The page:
Lara Shaheen started the Syrian Jasmine House as a way to create jobs for Syrian women while introducing Jordan to traditional Syrian products. The company was named in honor of her hometown Damascus, which is often referred to as, “the capital of Jasmine.” Lara started the center with 5 women and raw materials. They had a small 50-meter office that housed the materials but Lara ensured that the women could work from home to reduce transportation fees and give them the space to care for their families. Once she put the business on facebook their work received a lot of attention. Women started coming to them with their skills in hope of employment. In a bigger and newly remodeled center Lara now employs 10 women full time at her office and buys merchandise from 70 other women. She is working towards a target of 200 women by the end of 2018. Lara said, “We changed the language, we were no longer waiting for funds and help, we took control of our own fate.”
The women make a range of Syrian products including handicrafts, soap, food and candles. The products bring a taste of Syrian culture to Jordan. When you’re done with your experience take a moment to see the Syrian products for sale.
Aleppo Soap Making: Come to the Syrian Jasmine House to learn the centuries old process of making soap from Aleppo. Mix the Ghar leaves with carbonates. Boil the Shea, Coconut, and Olive Oil. Mix all and stir. Pour in a mold. Enjoy the aromas and textures of all the ingredients. Sip on some coffee or tea while you wait for your soap to be ready.
Crochet Class: Learn the fundamentals of making Crochet. It's a centuries-old process of creating fabric by interlocking loops of yarn, thread, or strands of other materials using a crochet hook. Take away what you made back home.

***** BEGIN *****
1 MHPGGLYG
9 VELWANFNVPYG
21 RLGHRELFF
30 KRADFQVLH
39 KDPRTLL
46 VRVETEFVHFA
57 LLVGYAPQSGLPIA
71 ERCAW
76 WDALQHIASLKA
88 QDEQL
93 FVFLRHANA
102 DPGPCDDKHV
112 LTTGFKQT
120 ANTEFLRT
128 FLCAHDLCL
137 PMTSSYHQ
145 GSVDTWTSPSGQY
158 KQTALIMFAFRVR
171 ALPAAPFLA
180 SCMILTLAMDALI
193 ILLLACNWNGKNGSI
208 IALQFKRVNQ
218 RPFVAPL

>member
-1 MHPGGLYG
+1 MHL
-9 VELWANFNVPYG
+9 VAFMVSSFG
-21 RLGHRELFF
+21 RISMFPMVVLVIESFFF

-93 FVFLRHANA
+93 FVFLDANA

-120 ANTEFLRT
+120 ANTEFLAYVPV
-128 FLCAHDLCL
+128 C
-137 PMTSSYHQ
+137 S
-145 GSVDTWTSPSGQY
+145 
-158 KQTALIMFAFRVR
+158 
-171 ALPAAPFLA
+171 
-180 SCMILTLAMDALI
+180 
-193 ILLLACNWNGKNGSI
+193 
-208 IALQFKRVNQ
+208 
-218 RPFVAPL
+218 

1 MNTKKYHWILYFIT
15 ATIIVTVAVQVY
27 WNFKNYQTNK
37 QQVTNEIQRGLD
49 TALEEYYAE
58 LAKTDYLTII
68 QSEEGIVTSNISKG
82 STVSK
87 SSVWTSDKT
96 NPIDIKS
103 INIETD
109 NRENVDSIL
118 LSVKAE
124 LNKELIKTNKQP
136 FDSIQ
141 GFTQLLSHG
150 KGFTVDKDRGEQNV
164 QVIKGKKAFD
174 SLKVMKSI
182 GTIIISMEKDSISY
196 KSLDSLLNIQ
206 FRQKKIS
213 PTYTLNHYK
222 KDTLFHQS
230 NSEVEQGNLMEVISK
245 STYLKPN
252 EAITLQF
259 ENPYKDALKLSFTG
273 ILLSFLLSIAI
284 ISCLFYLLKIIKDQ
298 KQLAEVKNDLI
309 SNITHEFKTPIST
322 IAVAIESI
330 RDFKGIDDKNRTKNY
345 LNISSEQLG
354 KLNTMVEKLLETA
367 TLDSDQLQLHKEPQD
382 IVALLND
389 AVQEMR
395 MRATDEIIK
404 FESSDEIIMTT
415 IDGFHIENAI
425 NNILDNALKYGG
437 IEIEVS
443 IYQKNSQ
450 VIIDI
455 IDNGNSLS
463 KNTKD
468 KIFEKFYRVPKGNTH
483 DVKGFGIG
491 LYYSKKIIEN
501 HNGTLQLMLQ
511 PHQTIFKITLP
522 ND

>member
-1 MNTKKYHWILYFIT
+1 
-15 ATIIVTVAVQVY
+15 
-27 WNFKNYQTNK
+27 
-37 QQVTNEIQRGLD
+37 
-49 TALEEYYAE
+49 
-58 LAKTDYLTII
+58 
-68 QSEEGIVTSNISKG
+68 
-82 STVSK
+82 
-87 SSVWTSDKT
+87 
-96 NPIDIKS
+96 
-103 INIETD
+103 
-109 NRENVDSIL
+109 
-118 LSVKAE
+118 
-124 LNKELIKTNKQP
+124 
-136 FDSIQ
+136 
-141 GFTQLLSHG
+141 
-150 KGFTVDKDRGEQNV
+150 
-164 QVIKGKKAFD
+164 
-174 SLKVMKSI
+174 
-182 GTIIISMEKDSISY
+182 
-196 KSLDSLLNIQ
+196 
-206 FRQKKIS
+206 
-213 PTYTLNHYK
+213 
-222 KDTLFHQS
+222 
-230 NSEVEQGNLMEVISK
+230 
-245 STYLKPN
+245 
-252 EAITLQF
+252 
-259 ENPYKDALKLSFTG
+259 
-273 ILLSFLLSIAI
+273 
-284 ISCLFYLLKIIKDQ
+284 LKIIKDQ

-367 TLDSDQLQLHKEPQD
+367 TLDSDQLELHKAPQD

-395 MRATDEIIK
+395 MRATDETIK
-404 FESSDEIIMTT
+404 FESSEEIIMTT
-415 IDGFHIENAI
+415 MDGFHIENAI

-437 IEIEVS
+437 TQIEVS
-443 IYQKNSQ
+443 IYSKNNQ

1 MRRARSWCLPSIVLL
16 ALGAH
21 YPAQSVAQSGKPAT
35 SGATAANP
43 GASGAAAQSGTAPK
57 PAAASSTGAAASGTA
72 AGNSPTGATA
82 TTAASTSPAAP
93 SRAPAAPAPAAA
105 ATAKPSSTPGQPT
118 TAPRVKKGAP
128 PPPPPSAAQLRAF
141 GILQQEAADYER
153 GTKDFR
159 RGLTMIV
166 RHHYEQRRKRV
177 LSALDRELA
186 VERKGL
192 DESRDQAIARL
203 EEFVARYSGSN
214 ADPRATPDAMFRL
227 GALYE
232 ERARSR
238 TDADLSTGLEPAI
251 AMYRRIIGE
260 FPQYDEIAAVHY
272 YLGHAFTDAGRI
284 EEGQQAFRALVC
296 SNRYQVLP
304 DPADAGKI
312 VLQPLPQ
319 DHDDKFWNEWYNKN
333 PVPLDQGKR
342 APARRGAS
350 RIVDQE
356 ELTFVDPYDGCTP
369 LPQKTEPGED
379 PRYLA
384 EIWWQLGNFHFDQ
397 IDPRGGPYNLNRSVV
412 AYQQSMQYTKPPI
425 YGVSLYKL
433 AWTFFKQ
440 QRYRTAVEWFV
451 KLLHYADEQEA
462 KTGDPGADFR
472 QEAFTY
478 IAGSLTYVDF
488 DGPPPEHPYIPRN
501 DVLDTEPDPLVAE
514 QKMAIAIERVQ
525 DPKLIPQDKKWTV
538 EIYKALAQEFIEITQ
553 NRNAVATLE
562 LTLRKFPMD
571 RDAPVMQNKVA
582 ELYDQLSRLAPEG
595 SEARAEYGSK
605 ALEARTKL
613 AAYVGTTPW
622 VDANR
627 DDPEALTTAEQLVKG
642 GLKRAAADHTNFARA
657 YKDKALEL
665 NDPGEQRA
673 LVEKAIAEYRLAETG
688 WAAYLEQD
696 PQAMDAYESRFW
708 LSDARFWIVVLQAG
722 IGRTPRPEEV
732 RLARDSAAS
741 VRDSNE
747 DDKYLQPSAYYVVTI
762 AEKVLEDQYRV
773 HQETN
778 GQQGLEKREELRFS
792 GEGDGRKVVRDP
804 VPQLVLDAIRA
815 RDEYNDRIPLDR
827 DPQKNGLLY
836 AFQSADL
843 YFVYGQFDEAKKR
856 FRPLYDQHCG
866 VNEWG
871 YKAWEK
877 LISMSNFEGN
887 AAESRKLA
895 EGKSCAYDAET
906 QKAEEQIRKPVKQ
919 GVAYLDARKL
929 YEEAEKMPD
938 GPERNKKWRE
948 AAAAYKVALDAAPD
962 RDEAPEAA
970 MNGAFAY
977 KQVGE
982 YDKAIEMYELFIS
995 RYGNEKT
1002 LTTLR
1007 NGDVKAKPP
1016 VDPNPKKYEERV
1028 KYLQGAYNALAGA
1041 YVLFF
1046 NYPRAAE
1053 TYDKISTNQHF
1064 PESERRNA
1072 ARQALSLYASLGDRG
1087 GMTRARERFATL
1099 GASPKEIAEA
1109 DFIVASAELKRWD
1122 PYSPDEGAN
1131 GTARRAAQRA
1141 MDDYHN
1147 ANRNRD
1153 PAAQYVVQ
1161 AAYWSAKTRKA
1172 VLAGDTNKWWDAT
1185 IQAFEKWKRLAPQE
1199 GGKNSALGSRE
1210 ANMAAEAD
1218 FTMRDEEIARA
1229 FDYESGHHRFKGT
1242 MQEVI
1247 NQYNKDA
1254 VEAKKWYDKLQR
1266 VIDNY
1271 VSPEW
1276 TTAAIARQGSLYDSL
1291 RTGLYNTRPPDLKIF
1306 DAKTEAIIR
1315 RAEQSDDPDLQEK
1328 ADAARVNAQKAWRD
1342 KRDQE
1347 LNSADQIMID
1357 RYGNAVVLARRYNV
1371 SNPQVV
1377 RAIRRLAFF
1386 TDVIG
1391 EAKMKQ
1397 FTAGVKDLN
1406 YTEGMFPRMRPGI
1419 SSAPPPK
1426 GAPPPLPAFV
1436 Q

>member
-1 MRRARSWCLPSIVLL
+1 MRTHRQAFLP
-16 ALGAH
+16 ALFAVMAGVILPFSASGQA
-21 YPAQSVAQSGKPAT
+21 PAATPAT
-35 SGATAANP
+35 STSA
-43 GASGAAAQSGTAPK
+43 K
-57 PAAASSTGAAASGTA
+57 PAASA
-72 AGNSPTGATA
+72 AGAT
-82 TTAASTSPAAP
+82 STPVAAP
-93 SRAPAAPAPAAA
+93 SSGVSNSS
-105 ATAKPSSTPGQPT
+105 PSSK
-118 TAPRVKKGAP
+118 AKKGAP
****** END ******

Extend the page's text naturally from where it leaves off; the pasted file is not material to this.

Whether you’re looking for history,
Many women that came from Syria are widowed or had to leave their husbands behind. They arrived in Jordan as the sole breadwinners for their families. Only 7% of Syrian women in Jordan are employed. Syrian Jasmine House seeks to address that by providing jobs and income. They employ 70 women- the majority are Syrian but group also includes Iraqi, Palestinian, and Iraqi. They have a goal of increasing the women they work with to 200 in 2018. They have trained more than 1000 women on the art of handicrafts. The company received a donation to fund the trainings however they do not depend on donations; they are a business at the end of the day.
Lara Shaheen’s life was turned upside down twice by the Arab Spring. Lara’s family was forced to flee Damascus amidst the Syrian civil war’s initial stages when three. Eventually ending up Egypt, the country’s 2013 coup d'etat and the chaos that followed, forced Lara to pack up once again and start over. The Himsi family settled in Jordan. As a refugee, work permits are unattainable, but Lara’s family needed money to survive. Lara took some of their savings, rented a small office in Jordan’s capital, Amman. Lara decided to name her enterprise the Jasmine center, a reference her hometown, Damascus, nicknamed the capital of Jasmine. That was in 2014. Since then Lara’s business has grown from a small to operation of five to an operation that employs 70 women who brought their soap-craft with them from Syria. Now these 70 women are bringing in a profit and supporting their families. They’ve expanded to the point where they are now a part of Airbnb and showing tourists a taste of Syria in Jordan.
Follow Your Bible Map To Jordan
The Bible Trail
Discover more about the toots of your faith in Jordan by clicking on the holy sites along our Bible Trail interactive map.
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|The Jordan Trail|